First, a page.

It might one day be possible to expose babies delivered by cesarean section to the colonies of good bacteria in the birth canal that help build the immune system and ward off disease, a small experiment suggests.
During a vaginal delivery, microbes present in the birth canal colonize the baby's skin, mouth and gut, forming their so-called microbiomes. These maternal bacteria are believed to play many roles in babies' health, ranging from aiding digestion and metabolism to supporting brain development and bolstering the immune system.
"Cesarean delivery, as well as other disruptors of early microbiota assembly - for example antibiotic use and formula feeding - have been associated with conditions emerging later in life including asthma, allergies, type 1 diabetes and obesity," lead study author Maria Dominguez Bello of New York University said by email.
To test out whether it might be possible to give C-section babies some help building their microbiomes despite the circumstances of their delivery, researchers swaddled four of these infants in gauze soaked in their mothers' vaginal fluids.
All of the C-sections were scheduled, making it possible for researchers to place gauze in the mother's vagina for an hour before the surgery and then wrap the infants in the gauze right after birth.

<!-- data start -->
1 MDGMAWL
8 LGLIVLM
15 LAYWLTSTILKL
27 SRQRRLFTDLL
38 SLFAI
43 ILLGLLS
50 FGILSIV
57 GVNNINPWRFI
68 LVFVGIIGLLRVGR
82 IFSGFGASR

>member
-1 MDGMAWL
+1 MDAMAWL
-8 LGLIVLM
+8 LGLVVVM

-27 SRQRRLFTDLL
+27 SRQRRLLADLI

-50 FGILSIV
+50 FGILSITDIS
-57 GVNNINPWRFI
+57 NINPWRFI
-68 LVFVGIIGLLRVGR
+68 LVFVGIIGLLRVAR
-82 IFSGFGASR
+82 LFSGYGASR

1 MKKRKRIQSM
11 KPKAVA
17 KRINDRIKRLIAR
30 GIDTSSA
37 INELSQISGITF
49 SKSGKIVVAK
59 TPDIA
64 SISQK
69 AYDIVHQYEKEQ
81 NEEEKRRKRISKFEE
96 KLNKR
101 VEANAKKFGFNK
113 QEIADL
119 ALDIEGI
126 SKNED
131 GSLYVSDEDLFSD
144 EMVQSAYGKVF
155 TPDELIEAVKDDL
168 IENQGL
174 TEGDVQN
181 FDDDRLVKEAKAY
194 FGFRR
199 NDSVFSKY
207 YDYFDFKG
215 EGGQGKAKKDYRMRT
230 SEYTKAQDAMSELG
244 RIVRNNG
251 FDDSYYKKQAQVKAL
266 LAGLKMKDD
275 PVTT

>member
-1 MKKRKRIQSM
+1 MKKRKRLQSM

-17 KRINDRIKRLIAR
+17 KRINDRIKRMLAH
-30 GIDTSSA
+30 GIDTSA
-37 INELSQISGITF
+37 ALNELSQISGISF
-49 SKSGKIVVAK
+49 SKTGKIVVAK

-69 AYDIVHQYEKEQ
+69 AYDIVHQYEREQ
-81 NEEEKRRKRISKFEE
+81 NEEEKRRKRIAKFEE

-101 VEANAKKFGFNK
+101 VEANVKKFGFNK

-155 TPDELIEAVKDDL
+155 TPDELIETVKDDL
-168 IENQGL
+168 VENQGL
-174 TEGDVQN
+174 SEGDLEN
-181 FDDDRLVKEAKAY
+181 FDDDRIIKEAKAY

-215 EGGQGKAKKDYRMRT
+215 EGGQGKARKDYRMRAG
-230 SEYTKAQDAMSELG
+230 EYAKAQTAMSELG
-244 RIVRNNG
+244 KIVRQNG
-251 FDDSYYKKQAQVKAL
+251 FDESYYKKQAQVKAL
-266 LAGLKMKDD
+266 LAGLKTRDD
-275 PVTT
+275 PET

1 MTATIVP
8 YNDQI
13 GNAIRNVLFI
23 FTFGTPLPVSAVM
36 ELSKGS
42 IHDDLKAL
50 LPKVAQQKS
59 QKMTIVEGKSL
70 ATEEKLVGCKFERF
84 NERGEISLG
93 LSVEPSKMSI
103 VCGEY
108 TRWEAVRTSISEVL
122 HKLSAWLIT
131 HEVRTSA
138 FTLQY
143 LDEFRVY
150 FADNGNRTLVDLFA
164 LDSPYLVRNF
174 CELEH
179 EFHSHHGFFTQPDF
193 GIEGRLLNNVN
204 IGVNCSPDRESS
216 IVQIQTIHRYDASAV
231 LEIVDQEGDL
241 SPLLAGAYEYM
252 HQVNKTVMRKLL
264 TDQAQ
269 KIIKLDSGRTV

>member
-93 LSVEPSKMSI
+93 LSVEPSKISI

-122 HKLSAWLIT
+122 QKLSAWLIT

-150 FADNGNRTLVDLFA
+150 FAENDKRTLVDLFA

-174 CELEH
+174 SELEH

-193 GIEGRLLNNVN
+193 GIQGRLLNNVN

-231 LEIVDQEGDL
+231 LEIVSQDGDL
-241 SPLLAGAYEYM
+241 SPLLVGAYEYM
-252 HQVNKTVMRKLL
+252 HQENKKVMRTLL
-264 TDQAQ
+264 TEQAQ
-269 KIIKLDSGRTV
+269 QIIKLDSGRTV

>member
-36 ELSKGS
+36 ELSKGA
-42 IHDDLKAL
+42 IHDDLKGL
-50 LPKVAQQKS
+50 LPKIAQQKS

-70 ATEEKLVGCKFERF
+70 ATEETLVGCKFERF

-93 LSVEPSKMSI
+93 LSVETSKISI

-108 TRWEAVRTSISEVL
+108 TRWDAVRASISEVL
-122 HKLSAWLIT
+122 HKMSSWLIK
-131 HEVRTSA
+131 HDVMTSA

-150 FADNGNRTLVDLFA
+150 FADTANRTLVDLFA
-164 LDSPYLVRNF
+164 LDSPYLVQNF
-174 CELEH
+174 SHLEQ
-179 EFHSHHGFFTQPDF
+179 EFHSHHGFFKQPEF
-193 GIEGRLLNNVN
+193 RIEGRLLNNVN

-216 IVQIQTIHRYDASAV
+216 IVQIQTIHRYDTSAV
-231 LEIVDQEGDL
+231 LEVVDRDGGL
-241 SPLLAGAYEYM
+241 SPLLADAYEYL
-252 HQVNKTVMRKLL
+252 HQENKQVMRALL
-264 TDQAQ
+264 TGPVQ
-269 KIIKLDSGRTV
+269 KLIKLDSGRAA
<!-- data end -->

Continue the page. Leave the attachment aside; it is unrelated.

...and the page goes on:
One month after delivery, researchers collected more than 1,500 samples from the babies' bodies to see what types of bacteria made up their microbiomes.
The C-section babies exposed to birth fluids had microbiomes that were more similar to their vaginally-delivered peers than to C-section infants who didn't get this exposure, researchers report in the journal Nature Medicine.
There are a lot of caveats to the findings beyond just the small size of the experiment, chief among them that it's impossible to say whether swaddling C-section babies in vaginal fluids has any short-term or long-term health benefits.
In addition, this intervention might carry an infection risk, and might not work for emergency C-section surgeries that leave no time to have women soak the gauze before babies arrive, the authors note.
"If we demonstrate that there is a health benefit, and that is of course a big `if,' I think this has the potential to become common practice in scheduled C-sections," senior study author Jose Clemente of the Icahn School of Medicine at Mount Sinai in New York said by email. "As with any other intervention, there will be cases where this procedure will not be advisable and should not be performed."
The potential is important to explore, however, because C-section rates are surging in many developed countries despite the fact that the World Health Organization recommends this surgery for only the 10 percent to 15 percent of births when the health of the mother or baby is in danger, Dr. Alexander Khoruts of the University of Minnesota in Minneapolis notes in an accompanying editorial.
Still, research on the role of the gut microbiome in human health is still in its infancy, Khoruts said by email.
"It is reasonable to wonder how alterations in the gut microbiota composition can affect human physiology, and whether the changes caused by antibiotics, altered diet and practices during the earliest years of life contribute to the rise of many diseases that seem to be more prevalent in the developed world," Khoruts added.
"However, these speculations are still mere hypotheses."
SOURCE: http://bit.ly/1KlFfJp and http://bit.ly/1QCNVuf Nature Medicine, online February 1, 2016.